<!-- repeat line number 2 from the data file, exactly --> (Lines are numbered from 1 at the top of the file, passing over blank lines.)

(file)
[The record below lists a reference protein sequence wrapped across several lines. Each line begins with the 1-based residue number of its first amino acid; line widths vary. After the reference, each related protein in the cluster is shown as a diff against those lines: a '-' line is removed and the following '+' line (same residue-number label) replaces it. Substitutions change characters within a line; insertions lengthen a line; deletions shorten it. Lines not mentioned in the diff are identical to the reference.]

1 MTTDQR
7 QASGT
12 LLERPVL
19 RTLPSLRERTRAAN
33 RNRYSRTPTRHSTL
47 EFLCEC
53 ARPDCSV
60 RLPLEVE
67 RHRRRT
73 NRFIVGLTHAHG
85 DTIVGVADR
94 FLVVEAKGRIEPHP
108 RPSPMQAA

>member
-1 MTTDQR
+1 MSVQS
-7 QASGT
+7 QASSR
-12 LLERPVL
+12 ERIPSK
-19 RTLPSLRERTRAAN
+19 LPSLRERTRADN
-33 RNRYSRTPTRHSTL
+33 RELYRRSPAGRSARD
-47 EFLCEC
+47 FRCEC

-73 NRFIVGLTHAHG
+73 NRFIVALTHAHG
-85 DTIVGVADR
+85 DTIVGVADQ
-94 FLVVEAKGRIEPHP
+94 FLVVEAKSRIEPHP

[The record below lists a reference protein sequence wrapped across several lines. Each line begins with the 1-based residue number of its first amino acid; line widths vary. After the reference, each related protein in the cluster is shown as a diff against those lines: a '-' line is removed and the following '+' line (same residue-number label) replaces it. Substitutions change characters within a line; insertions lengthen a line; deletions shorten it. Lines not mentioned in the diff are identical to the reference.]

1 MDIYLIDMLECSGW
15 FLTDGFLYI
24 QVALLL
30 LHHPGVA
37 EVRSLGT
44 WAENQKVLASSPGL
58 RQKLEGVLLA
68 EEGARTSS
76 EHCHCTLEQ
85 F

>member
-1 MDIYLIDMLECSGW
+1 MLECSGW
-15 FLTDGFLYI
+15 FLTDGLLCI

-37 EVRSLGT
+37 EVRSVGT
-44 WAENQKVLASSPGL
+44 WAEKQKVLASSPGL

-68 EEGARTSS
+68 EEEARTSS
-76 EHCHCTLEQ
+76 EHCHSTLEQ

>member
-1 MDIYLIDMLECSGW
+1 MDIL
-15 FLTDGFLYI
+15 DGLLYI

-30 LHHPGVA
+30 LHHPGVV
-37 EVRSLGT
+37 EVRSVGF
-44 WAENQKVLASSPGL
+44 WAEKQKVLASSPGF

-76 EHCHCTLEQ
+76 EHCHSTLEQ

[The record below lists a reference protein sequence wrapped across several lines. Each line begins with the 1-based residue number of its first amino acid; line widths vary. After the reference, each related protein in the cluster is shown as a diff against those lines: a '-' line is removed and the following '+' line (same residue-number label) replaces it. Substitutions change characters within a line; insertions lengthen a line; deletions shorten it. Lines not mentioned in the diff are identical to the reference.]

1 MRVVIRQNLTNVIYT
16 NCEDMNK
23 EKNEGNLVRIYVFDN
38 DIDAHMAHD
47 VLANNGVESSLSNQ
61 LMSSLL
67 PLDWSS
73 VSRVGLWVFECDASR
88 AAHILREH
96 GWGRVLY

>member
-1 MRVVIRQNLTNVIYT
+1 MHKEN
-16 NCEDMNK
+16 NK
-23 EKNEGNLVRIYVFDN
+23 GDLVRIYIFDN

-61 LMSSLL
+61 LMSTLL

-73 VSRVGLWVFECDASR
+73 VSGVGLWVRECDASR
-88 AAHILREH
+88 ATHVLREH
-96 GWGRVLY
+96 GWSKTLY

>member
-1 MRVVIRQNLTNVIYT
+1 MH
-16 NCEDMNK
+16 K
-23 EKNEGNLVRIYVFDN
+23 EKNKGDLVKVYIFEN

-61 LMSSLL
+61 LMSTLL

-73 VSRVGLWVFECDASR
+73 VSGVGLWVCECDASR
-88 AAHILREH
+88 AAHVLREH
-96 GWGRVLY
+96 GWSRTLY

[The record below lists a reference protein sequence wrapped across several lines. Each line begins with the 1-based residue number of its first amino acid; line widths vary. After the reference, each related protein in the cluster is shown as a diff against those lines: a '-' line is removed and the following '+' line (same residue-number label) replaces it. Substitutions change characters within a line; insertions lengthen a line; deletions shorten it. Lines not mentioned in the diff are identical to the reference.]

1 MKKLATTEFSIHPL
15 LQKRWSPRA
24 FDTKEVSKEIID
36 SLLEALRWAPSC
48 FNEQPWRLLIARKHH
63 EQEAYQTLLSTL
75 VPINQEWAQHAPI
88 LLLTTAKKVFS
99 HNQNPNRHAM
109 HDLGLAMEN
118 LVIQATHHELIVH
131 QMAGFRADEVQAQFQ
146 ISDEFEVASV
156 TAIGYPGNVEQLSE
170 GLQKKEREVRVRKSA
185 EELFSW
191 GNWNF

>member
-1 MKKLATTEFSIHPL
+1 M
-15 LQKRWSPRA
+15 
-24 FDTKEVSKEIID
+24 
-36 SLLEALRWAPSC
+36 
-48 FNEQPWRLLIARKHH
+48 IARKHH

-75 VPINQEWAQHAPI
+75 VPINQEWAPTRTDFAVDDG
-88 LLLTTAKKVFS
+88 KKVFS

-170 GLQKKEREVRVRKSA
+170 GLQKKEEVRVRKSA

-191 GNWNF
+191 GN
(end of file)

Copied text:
1 MTTDQR